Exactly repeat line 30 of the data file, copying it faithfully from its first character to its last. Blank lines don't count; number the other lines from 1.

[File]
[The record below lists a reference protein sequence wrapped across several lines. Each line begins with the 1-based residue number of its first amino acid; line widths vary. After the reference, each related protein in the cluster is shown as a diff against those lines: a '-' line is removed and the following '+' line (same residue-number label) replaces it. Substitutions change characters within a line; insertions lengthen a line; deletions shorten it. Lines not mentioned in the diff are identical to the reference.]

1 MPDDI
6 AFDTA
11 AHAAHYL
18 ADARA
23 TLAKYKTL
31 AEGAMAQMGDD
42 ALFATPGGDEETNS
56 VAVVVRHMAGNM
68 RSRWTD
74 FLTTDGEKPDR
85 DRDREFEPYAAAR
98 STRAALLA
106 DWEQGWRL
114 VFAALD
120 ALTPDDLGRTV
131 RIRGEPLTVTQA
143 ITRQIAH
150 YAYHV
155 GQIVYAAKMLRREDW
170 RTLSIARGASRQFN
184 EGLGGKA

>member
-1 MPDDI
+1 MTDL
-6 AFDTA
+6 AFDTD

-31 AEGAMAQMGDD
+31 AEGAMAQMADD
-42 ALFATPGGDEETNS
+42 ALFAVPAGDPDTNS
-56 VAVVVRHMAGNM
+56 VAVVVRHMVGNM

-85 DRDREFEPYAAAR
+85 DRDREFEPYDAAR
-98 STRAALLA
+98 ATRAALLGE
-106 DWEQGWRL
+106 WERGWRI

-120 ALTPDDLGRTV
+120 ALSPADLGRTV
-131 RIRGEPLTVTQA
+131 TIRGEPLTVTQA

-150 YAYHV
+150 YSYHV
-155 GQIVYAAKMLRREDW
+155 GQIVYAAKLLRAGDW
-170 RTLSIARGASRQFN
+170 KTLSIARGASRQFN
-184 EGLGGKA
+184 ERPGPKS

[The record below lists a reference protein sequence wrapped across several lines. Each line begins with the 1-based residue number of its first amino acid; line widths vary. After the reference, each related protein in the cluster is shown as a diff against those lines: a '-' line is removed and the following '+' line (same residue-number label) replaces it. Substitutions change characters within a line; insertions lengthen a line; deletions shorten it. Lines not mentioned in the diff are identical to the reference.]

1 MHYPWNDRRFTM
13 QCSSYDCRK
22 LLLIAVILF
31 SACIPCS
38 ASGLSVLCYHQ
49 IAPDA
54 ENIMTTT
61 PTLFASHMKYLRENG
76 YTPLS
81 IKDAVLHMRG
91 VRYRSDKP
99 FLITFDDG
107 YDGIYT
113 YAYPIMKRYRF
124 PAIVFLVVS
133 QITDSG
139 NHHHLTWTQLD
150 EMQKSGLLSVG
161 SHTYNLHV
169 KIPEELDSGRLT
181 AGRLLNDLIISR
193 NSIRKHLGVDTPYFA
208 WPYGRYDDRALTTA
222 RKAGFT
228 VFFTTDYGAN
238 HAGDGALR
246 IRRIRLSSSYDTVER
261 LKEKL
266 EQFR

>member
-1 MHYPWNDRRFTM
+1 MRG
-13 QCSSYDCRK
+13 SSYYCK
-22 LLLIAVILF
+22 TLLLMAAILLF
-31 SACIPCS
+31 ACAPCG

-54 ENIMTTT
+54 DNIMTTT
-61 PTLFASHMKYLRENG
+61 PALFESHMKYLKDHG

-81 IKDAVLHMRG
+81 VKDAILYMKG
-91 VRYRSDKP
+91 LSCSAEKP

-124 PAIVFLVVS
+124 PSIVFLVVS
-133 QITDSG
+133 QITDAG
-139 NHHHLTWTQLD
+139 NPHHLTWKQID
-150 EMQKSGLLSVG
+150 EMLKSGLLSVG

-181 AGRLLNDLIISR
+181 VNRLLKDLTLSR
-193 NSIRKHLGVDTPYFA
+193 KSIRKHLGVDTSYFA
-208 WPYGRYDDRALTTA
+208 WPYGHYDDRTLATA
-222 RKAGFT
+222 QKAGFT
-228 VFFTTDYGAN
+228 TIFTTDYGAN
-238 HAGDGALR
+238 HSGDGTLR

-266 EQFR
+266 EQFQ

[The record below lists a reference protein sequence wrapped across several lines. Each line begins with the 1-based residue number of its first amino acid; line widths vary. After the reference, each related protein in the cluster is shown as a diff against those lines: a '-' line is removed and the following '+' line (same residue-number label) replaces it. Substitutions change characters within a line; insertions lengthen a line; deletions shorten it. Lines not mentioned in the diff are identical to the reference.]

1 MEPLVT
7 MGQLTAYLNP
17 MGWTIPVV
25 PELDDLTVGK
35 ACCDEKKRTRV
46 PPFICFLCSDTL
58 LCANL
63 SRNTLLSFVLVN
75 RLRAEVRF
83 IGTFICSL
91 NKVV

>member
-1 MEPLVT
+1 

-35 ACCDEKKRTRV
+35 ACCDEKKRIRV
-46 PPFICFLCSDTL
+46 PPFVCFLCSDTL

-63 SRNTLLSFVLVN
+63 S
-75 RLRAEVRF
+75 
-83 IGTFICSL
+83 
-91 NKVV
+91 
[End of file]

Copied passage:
-42 ALFATPGGDEETNS